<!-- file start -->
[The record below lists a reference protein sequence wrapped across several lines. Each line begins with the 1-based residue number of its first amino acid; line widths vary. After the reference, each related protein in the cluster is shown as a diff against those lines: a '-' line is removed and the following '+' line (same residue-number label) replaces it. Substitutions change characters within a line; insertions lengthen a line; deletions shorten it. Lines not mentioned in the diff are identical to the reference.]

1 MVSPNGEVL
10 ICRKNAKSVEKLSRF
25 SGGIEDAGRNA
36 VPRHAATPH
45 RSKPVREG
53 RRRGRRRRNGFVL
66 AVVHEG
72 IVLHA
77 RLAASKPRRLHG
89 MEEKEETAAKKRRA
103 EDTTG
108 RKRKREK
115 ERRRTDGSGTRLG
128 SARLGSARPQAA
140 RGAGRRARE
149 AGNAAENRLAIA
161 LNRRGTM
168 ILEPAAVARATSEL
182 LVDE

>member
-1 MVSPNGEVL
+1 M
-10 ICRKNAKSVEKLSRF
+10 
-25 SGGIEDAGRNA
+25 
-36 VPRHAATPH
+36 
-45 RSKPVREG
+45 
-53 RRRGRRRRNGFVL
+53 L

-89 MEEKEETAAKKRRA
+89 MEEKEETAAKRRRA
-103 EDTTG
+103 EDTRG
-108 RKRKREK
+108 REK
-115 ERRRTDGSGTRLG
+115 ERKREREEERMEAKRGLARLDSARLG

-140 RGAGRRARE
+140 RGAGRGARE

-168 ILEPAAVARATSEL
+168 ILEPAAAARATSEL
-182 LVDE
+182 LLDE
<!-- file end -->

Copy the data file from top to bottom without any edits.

[The record below lists a reference protein sequence wrapped across several lines. Each line begins with the 1-based residue number of its first amino acid; line widths vary. After the reference, each related protein in the cluster is shown as a diff against those lines: a '-' line is removed and the following '+' line (same residue-number label) replaces it. Substitutions change characters within a line; insertions lengthen a line; deletions shorten it. Lines not mentioned in the diff are identical to the reference.]

1 MVSPNGEVL
10 ICRKNAKSVEKLSRF
25 SGGIEDAGRNA
36 VPRHAATPH
45 RSKPVREG
53 RRRGRRRRNGFVL
66 AVVHEG
72 IVLHA
77 RLAASKPRRLHG
89 MEEKEETAAKKRRA
103 EDTTG
108 RKRKREK
115 ERRRTDGSGTRLG
128 SARLGSARPQAA
140 RGAGRRARE
149 AGNAAENRLAIA
161 LNRRGTM
168 ILEPAAVARATSEL
182 LVDE

>member
-1 MVSPNGEVL
+1 M
-10 ICRKNAKSVEKLSRF
+10 
-25 SGGIEDAGRNA
+25 
-36 VPRHAATPH
+36 
-45 RSKPVREG
+45 
-53 RRRGRRRRNGFVL
+53 L

-89 MEEKEETAAKKRRA
+89 MEEKEETAAKRRRA
-103 EDTTG
+103 EDTRG
-108 RKRKREK
+108 REK
-115 ERRRTDGSGTRLG
+115 ERKREREEERMEAKRGLARLDSARLG

-140 RGAGRRARE
+140 RGAGRGARE

-168 ILEPAAVARATSEL
+168 ILEPAAAARATSEL
-182 LVDE
+182 LLDE